No one indeed can describe the gloom that their principles are daily shedding over the once happy village of Llangadock. A few weeks ago, a meeting was actually held on Carrick-Southey, where Dr. Breechem exhorted his congregation to stand up for reform, and was lodged in the stocks for his patriotism. From that time to the present, he

* This was written prior to the death of that accomplished Statesman.

has become an altered character. He reads Cobbett's Register; buys Hunt's breakfast powder, and has taken to running in debt, an accomplishment which he considers necessary to the completion of a genuine radical. Mistress Roderick toò is not without her discomfitures. Her pride has evaporated, and she is at the mercy of the landlady of the Castle, who retails many a sly sarcasm, at which, whether bad or good, her party are sure to laugh. As for the Lieutenant he daily employs himself in practising military tactics with his stinging nettles, while David heaves the most pathetic ululations, at having lost so good an opportunity of suffocating himself, like his ancestor Noodle-ap-doodle, with a mouthful of boiled loyalty.

To increase if possible, the discomfiture of the village, a dashing belle from the purlieus of Covent Garden, has lately taken up her residence in it. On her first arrival, (nominally to retrieve her health) she was looked up to with infinite respect. She had been, she said, to all the theatres, had associated with the genteelest company in Tottenham Court Road, and had purchased her bombazeen-gown at the Soho Bazaar. This last circumstance rivetted the respect of Dr. Breechem, who observed, that the word Bazaar, according to his friend Mr. Dapomeibomenos Polyphlosboio, was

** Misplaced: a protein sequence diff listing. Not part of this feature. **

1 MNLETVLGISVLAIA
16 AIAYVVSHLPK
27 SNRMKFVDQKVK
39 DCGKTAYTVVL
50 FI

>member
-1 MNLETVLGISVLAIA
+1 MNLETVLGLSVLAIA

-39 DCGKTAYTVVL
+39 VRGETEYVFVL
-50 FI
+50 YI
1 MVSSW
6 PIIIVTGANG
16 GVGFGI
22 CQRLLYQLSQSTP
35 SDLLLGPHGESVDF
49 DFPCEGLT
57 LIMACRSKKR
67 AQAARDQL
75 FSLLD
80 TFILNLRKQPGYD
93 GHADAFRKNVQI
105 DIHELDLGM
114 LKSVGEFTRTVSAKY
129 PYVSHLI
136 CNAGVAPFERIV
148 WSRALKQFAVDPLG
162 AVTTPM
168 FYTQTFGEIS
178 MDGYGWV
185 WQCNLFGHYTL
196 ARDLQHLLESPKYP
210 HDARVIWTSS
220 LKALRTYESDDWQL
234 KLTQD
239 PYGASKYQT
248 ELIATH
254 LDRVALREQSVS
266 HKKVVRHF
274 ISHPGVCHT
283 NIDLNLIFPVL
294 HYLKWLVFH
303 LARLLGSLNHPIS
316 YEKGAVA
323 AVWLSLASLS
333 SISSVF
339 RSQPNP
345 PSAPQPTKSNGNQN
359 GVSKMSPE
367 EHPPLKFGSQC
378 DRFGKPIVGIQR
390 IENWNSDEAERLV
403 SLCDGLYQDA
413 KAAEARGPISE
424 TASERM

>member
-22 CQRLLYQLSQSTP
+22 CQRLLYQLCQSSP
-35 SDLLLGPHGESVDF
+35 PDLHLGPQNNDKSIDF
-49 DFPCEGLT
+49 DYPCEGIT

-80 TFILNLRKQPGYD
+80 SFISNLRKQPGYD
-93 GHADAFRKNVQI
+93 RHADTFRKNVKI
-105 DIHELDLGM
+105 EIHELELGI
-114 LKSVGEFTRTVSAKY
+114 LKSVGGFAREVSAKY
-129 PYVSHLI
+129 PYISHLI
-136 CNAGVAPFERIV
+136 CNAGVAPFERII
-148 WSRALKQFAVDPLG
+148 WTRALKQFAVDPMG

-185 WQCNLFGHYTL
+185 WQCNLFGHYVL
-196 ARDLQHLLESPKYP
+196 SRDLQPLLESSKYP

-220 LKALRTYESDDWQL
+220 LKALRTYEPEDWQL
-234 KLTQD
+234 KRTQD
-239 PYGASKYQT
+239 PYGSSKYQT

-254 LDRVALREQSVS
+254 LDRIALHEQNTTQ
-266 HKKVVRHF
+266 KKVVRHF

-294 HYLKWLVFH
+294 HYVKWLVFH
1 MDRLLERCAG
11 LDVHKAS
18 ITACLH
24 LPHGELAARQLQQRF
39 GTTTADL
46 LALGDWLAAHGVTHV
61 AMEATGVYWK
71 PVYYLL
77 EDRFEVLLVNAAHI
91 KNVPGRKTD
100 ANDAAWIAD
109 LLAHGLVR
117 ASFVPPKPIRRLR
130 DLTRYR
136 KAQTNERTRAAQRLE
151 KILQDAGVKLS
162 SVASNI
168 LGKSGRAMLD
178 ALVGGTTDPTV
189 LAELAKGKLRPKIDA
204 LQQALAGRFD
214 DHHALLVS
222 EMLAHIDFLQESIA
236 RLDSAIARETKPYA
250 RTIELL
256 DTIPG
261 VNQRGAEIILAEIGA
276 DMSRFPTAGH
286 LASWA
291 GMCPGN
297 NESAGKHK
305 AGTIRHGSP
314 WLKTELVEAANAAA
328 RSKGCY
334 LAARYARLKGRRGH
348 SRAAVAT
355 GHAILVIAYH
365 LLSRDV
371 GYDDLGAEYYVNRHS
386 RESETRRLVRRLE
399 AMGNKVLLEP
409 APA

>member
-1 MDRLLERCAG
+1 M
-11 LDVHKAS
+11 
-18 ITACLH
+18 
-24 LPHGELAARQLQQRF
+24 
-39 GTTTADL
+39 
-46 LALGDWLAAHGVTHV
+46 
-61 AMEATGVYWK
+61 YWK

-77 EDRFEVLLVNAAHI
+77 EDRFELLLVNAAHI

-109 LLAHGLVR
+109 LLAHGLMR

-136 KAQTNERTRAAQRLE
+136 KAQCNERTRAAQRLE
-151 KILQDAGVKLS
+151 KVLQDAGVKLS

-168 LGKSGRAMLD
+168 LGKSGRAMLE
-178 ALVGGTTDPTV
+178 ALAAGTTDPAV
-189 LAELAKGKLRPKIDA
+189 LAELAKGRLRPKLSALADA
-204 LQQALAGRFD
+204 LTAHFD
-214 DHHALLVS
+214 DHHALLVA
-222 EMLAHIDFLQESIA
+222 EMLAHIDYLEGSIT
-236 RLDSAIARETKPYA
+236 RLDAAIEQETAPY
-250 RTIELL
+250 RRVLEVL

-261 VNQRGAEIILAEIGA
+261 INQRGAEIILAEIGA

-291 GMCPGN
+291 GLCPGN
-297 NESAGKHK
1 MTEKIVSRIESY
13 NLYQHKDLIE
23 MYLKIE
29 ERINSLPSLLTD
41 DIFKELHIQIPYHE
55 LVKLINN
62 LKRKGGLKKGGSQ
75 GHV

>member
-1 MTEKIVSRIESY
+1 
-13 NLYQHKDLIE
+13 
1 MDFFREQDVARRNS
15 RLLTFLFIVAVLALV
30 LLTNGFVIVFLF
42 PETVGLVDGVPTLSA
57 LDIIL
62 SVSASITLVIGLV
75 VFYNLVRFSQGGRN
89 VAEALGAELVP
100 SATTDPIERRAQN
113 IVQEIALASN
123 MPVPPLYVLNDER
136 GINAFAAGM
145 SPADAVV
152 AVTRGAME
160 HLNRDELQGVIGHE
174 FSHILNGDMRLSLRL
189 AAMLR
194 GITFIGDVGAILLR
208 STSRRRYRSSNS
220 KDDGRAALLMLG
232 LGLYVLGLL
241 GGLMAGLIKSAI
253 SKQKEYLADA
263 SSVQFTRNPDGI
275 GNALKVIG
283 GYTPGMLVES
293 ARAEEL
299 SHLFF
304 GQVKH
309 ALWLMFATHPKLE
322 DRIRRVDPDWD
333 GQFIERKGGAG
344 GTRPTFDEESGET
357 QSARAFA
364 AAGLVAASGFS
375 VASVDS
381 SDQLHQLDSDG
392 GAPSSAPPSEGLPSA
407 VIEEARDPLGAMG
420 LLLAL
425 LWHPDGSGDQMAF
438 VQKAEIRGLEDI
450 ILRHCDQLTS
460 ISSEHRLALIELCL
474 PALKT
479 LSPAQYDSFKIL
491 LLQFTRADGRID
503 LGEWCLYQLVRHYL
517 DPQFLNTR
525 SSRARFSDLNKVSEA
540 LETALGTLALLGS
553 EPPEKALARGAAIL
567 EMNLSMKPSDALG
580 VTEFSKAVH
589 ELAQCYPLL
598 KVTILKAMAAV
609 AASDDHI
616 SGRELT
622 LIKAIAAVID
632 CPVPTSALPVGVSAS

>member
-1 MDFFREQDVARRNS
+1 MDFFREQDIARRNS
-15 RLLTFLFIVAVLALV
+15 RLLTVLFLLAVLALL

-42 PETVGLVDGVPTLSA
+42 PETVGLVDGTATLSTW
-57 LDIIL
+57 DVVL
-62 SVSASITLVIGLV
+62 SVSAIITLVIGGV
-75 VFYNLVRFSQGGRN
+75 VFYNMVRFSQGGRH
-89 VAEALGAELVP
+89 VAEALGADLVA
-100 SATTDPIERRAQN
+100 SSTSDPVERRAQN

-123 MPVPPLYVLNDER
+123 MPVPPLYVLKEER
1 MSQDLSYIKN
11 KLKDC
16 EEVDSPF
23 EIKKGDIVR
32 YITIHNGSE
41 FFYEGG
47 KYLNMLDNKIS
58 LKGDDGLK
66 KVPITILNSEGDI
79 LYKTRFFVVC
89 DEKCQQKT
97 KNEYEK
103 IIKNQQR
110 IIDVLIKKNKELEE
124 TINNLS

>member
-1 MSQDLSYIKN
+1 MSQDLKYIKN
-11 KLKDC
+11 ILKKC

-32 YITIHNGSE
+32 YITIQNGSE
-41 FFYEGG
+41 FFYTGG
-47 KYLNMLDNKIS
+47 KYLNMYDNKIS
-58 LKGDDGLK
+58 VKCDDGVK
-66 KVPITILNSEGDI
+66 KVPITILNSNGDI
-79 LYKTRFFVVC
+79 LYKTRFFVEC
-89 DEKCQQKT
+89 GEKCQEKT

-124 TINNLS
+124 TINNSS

of Eastern origin. He then proceeded to discuss the point; and in the warmth of argument, discharged a shower of such tough polysyllables at the Lieutenant, that had he not been blessed with a thick skull, the shot of one single consonant would have been enough to fracture it.

From the time of this good lady's arrival at Llangadock, I date the decay of its golden simplicity. The young village lasses are all agog for high life. They dream of nothing but bombazeens and Bazaars, Tottenham Court Road and short petticoats. Even the Lieutenant has caught the infection. He endeavours to screw his grim features into a leer of bewitching blandishment; has taken to rubbing up his regimentals, and was actually detected the other day, in inditing an "Elegy on a Love-sick Swain." Now and then he is heard to whisper something about an old soldier's settling for life; which taken in connection with the cir cumstance of his growing absent and melancholy, betokens an important family change. Such at present is the distracted policy of Llangadock. The Lieutenant is evidently in love, and so, I am afraid, is the Doctor; while from high to low, from the cottage to the hovel, nothing is heard but sighs for bombazeen-gowns and Bazaars, Tottenham Court Road and short petticoats.

Sweet little village! where the women never